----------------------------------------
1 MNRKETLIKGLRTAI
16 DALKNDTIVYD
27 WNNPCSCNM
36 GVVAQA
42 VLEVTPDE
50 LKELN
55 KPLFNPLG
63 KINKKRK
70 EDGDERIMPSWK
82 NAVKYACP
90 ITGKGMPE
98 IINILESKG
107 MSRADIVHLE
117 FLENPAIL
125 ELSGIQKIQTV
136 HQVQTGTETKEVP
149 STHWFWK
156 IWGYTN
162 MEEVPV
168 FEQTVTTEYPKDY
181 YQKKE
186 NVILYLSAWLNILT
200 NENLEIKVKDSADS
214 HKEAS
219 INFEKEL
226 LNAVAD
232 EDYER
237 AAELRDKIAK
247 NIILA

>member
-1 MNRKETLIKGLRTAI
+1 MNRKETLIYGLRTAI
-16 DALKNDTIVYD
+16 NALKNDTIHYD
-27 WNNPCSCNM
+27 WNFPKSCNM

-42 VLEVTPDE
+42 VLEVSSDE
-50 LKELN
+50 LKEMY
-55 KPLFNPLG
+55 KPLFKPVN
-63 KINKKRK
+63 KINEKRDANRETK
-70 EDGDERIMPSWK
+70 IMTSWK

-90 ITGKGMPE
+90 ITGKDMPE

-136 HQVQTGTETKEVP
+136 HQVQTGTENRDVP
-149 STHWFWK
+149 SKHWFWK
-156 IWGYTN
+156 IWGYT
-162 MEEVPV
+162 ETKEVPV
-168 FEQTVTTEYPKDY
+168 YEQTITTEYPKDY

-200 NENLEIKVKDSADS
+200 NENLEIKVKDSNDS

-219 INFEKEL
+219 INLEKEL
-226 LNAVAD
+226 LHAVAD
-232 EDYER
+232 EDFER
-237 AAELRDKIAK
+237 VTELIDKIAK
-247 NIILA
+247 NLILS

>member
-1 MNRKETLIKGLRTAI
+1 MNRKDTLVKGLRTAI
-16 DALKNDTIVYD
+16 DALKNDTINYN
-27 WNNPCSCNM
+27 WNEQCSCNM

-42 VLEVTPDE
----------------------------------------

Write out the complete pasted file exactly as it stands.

1 MNRKETLIKGLRTAI
16 DALKNDTIVYD
27 WNNPCSCNM
36 GVVAQA
42 VLEVTPDE
50 LKELN
55 KPLFNPLG
63 KINKKRK
70 EDGDERIMPSWK
82 NAVKYACP
90 ITGKGMPE
98 IINILESKG
107 MSRADIVHLE
117 FLENPAIL
125 ELSGIQKIQTV
136 HQVQTGTETKEVP
149 STHWFWK
156 IWGYTN
162 MEEVPV
168 FEQTVTTEYPKDY
181 YQKKE
186 NVILYLSAWLNILT
200 NENLEIKVKDSADS
214 HKEAS
219 INFEKEL
226 LNAVAD
232 EDYER
237 AAELRDKIAK
247 NIILA

>member
-1 MNRKETLIKGLRTAI
+1 MNRKETLIYGLRTAI
-16 DALKNDTIVYD
+16 NALKNDTIHYD
-27 WNNPCSCNM
+27 WNFPKSCNM

-42 VLEVTPDE
+42 VLEVSSDE
-50 LKELN
+50 LKEMY
-55 KPLFNPLG
+55 KPLFKPVN
-63 KINKKRK
+63 KINEKRDANRETK
-70 EDGDERIMPSWK
+70 IMTSWK

-90 ITGKGMPE
+90 ITGKDMPE

-136 HQVQTGTETKEVP
+136 HQVQTGTENRDVP
-149 STHWFWK
+149 SKHWFWK
-156 IWGYTN
+156 IWGYT
-162 MEEVPV
+162 ETKEVPV
-168 FEQTVTTEYPKDY
+168 YEQTITTEYPKDY

-200 NENLEIKVKDSADS
+200 NENLEIKVKDSNDS

-219 INFEKEL
+219 INLEKEL
-226 LNAVAD
+226 LHAVAD
-232 EDYER
+232 EDFER
-237 AAELRDKIAK
+237 VTELIDKIAK
-247 NIILA
+247 NLILS

>member
-1 MNRKETLIKGLRTAI
+1 MNRKDTLVKGLRTAI
-16 DALKNDTIVYD
+16 DALKNDTINYN
-27 WNNPCSCNM
+27 WNEQCSCNM

-42 VLEVTPDE